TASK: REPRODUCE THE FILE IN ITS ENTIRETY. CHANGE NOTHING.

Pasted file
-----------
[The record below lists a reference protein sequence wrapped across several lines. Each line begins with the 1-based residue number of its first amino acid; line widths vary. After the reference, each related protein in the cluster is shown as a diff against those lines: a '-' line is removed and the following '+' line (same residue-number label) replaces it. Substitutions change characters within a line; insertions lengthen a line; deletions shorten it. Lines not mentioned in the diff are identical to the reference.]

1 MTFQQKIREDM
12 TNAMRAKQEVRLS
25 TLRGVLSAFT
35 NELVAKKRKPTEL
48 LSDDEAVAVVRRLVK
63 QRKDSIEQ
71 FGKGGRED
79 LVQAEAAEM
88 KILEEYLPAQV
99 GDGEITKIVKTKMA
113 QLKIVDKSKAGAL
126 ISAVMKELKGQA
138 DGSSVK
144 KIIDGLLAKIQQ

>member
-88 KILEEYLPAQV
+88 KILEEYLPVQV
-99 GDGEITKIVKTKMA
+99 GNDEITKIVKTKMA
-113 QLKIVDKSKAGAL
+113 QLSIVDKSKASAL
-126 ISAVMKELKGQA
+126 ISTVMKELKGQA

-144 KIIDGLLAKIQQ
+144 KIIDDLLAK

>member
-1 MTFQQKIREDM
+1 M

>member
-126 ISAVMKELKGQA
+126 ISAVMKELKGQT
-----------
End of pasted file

[The record below lists a reference protein sequence wrapped across several lines. Each line begins with the 1-based residue number of its first amino acid; line widths vary. After the reference, each related protein in the cluster is shown as a diff against those lines: a '-' line is removed and the following '+' line (same residue-number label) replaces it. Substitutions change characters within a line; insertions lengthen a line; deletions shorten it. Lines not mentioned in the diff are identical to the reference.]

1 MTFQQKIREDM
12 TNAMRAKQEVRLS
25 TLRGVLSAFT
35 NELVAKKRKPTEL
48 LSDDEAVAVVRRLVK
63 QRKDSIEQ
71 FGKGGRED
79 LVQAEAAEM
88 KILEEYLPAQV
99 GDGEITKIVKTKMA
113 QLKIVDKSKAGAL
126 ISAVMKELKGQA
138 DGSSVK
144 KIIDGLLAKIQQ

>member
-88 KILEEYLPAQV
+88 KILEEYLPVQV
-99 GDGEITKIVKTKMA
+99 GNDEITKIVKTKMA
-113 QLKIVDKSKAGAL
+113 QLSIVDKSKASAL
-126 ISAVMKELKGQA
+126 ISTVMKELKGQA

-144 KIIDGLLAKIQQ
+144 KIIDDLLAK

>member
-1 MTFQQKIREDM
+1 M

>member
-126 ISAVMKELKGQA
+126 ISAVMKELKGQT